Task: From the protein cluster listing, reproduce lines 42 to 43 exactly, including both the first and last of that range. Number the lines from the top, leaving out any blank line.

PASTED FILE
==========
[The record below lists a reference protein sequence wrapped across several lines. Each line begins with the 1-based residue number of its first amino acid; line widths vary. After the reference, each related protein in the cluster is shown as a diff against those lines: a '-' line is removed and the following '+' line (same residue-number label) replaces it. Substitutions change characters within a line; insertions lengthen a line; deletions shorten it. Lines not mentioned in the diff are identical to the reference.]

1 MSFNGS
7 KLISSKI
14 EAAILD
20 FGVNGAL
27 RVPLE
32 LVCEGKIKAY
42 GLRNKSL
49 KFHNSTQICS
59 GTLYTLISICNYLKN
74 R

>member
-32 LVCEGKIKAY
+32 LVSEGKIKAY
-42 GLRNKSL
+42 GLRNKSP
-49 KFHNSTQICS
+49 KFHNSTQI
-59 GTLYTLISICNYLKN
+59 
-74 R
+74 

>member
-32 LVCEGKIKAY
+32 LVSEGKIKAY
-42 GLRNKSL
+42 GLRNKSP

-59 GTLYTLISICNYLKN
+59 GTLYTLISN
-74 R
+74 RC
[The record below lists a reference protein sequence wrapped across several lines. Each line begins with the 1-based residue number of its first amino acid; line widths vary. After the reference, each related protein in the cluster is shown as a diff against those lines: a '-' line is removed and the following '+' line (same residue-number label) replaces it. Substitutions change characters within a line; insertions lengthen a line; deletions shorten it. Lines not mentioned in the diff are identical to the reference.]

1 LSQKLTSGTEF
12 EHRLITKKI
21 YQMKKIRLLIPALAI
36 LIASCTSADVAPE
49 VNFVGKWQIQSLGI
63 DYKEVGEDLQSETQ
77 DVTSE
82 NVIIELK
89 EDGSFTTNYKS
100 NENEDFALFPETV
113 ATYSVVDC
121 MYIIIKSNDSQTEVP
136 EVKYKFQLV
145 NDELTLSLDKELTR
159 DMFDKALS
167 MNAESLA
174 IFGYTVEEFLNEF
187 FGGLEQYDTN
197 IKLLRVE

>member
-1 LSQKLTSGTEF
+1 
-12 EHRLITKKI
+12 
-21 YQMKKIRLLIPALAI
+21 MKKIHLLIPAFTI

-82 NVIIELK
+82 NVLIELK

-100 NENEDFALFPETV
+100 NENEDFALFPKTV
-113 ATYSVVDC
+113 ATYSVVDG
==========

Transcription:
100 NENEDFALFPETV
113 ATYSVVDC